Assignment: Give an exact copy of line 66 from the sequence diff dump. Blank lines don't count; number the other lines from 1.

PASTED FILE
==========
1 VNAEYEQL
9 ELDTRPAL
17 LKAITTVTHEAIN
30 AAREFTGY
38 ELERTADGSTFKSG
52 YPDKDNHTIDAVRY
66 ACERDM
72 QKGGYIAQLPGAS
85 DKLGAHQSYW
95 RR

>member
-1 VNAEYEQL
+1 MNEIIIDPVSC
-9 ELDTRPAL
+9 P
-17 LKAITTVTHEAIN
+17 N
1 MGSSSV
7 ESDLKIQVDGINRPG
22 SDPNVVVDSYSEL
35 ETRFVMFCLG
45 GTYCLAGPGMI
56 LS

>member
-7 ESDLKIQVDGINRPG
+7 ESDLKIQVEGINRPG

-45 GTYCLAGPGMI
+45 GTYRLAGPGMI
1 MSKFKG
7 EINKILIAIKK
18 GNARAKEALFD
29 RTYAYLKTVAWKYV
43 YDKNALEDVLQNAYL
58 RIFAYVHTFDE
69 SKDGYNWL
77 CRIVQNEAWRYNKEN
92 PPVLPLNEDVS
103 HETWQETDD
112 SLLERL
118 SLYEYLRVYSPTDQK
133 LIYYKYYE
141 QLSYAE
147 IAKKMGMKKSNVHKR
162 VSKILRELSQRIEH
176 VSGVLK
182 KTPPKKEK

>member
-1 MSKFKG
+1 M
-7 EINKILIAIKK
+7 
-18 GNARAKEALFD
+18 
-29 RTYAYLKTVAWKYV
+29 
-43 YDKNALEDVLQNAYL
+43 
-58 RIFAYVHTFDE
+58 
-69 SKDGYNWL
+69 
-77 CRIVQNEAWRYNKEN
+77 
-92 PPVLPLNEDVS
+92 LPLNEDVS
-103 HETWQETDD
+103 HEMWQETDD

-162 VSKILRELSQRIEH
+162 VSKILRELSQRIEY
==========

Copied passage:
-103 HETWQETDD